The 2011 Oscar Nominations will be announced Tuesday, January 25th at 5:30am. In case you’re keeping score, that’s tomorrow at a time when no decent human being should have to be awake. But as we wait with bated breath for our lives to suddenly have meaning again – or at least for us film critics to have something to write about for the next month and a half – we here at CRAVE Online wanted to take this last opportunity to present our predictions for the Academy Awards nominations. Everyone else is doing it, and who are we to turn down such a beguiling cliff?
Besides: for some of us, the Oscars are practically the Super Bowl. The entertainment in which we invested ourselves for the last year is finally about to be judged and validated. Who will win is a question for February 27th. Right now we get to guess who will have an opportunity to win, or rather who will have an opportunity to lose to The Social Network. Here are our predictions for the 2011 Academy Awards nominees. We’ll be back tomorrow to see how we did.
The Kids Are All Right
The King’s Speech
The Social Network
Toy Story 3
The Ghost Writer
Scott Pilgrim vs. The World
For the second year in a row there will be ten nominees for Best Picture at the Academy Awards, but ironically that seems to be making the race less exciting with 10 slots and at best 16 viable contenders, and more likely only 12: Blue Valentine and Winter’s Bone might have the momentum to knock the popular but unremarkable The Town out of the 10th slot, but long shots like the critically acclaimed box office duds The Ghost Writer, Scott Pilgrim vs. The World are coming across like, well, real long shots. (We’re still hoping Scott Pilgrim can eke out the populist District 9 vote, but that’s wishful thinking at best.) With all these viable contenders and only five nominees we would have had some real excitement in the Best Picture race, with something worthwhile getting snubbed no matter what, but instead it seems like a pretty straightforward year in which practically ever great film will get a chance to compete.
Darren Aronofsky, Black Swan
Lisa Cholodenko, The Kids Are All Right
David Fincher, The Social Network
Christopher Nolan, Inception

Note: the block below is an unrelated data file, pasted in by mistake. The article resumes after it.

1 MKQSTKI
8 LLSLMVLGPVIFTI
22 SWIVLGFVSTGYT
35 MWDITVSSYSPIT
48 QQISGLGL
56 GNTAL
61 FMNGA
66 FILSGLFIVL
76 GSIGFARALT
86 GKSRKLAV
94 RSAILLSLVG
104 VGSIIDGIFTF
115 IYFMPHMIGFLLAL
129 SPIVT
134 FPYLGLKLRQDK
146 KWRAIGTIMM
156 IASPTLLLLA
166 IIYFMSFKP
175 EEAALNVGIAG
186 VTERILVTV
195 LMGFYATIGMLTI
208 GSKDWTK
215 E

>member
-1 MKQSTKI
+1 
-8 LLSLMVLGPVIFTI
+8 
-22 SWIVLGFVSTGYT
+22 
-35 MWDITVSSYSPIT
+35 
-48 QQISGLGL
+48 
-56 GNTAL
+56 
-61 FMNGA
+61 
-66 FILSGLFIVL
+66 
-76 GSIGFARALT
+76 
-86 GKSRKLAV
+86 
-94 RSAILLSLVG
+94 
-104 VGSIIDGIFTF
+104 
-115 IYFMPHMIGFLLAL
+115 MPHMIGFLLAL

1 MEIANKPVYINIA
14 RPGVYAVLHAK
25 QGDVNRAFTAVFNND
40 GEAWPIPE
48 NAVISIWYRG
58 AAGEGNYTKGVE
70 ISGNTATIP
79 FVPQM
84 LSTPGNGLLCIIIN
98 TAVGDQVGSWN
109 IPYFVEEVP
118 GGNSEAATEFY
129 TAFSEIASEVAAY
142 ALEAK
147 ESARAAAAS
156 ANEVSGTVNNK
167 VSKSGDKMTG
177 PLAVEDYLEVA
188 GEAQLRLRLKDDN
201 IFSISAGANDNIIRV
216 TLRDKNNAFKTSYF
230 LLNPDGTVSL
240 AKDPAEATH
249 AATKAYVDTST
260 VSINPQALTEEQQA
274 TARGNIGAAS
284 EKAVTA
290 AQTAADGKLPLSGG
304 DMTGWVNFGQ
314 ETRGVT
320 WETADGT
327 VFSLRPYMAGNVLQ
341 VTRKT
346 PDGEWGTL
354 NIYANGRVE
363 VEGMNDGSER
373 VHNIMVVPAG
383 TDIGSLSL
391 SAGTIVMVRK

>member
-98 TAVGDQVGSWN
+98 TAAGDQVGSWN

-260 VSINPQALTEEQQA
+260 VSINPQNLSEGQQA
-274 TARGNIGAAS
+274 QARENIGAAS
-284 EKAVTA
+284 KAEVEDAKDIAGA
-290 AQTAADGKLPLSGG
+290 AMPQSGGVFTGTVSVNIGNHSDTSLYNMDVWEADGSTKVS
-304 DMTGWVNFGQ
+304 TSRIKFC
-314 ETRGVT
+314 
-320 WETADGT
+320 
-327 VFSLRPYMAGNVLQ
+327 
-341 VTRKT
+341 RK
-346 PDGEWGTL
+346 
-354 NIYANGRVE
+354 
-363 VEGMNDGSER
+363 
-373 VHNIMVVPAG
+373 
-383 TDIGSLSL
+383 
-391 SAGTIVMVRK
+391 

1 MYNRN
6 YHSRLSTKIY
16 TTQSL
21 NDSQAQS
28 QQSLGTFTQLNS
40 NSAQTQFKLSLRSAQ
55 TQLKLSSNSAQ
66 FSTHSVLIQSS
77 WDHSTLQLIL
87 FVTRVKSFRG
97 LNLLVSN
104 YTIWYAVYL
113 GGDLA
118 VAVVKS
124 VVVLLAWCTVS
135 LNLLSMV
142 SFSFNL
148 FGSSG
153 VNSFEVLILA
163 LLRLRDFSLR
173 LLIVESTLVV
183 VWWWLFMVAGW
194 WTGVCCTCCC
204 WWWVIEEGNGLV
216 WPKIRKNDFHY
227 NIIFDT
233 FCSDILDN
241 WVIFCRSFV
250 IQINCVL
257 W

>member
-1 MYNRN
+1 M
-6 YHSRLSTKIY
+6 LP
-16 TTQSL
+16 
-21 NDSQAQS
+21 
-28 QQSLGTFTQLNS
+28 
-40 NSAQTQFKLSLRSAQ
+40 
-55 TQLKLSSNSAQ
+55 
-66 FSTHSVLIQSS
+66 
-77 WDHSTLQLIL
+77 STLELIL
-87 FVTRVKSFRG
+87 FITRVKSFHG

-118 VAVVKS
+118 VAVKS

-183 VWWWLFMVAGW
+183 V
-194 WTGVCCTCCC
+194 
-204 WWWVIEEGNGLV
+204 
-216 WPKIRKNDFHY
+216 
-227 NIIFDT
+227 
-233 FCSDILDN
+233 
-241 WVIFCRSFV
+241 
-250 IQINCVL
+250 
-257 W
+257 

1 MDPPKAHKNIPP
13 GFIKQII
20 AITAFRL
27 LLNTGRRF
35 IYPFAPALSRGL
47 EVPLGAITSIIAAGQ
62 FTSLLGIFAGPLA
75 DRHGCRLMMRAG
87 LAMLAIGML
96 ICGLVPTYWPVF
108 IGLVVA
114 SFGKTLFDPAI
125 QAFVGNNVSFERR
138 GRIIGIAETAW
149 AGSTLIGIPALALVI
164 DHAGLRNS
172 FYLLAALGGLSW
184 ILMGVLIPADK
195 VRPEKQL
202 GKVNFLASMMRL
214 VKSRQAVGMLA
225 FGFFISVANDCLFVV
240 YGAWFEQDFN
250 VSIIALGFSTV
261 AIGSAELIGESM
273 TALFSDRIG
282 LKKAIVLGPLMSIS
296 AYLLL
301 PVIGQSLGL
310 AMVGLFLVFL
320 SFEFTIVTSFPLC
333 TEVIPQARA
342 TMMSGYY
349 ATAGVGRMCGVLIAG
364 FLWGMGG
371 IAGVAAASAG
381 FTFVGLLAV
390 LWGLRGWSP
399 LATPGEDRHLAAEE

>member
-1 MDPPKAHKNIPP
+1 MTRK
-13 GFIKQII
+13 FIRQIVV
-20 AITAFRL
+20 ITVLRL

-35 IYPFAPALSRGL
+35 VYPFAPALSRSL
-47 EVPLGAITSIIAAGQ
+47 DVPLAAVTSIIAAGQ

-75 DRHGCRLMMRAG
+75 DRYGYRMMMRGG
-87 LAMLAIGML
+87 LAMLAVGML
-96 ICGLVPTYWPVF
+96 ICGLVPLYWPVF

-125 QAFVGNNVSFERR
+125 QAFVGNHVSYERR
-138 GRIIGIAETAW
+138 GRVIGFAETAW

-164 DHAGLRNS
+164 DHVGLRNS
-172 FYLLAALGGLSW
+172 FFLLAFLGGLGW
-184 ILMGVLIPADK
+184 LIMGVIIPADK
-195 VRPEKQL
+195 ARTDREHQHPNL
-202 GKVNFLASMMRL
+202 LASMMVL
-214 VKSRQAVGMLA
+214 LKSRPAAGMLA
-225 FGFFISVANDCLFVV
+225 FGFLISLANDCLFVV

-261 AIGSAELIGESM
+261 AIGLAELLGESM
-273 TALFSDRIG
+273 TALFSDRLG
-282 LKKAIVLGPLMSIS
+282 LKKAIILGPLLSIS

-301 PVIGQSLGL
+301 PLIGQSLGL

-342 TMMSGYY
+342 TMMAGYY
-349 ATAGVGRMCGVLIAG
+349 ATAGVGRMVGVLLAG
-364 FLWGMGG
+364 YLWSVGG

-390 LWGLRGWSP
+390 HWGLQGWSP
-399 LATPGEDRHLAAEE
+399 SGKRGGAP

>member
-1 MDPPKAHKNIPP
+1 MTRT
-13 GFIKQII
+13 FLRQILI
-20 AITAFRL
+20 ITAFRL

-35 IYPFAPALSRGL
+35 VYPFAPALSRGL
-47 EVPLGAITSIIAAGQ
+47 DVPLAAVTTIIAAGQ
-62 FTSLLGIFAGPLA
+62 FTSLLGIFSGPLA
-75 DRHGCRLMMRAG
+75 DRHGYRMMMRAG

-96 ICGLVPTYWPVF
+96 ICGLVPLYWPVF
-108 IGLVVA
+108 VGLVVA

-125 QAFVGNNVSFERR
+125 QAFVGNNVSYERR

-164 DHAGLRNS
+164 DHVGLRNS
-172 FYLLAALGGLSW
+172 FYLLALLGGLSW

David O. Russell, The Fighter
Ben Affleck, The Town
Danny Boyle, 127 Hours
The Coen Brothers, True Grit
Debra Granik, Winter’s Bone
Tom Hooper, The King’s Speech
Roman Polanski, The Ghost Writer
Lee Unkrich, Toy Story 3
Traditional Best Director nomination rules – four out of five matching up with the Best Picture nominees, with one consolation prize wildcard – no longer applies with ten Best Picture candidates. Like last year, we expect every director to have a matching Best Picture nod, but which ones? David Fincher, Christopher Nolan and David O. Russell are considered locks, and Aronofsky will probably come out on top of Danny Boyle and Ben Affleck with the extremely directed – good or bad or otherwise – Black Swan, but we’re thinking Tom Hooper’s classy but understated The King’s Speech might undersell his talents, leaving room for Lisa Cholodenko’s emotional critical darling The Kids Are All Right to snag the last spot. A very competitive race this year.
Jeff Bridges, True Grit
Jesse Eisenberg, The Social Network
Colin Firth, The King’s Speech
James Franco, 127 Hours
Mark Wahlberg, The Fighter
Robert Duvall, Get Low
Ryan Gosling, Blue Valentine
Javier Bardem, Biutiful
Less competitive are the Best Actor Nominees, with Jesse Eisenberg, Colin Firth and 2011 Oscar host James Franco all sitting on sure things. Jeff Bridges pulled out a memorable performance in True Grit, all the more impressive for successfully stepping out of John Wayne’s shadow, so we think he’s in, but that last slot is still being fought for by indie performances like Robert Duvall, Ryan Gosling and Javier Bardem. Gosling has a fighting chance, but we think he’s no match for The Fighter himself, Mark Wahlberg, who anchors a film filled with flashier performances with impressive dignity.
Annette Bening, The Kids Are All Right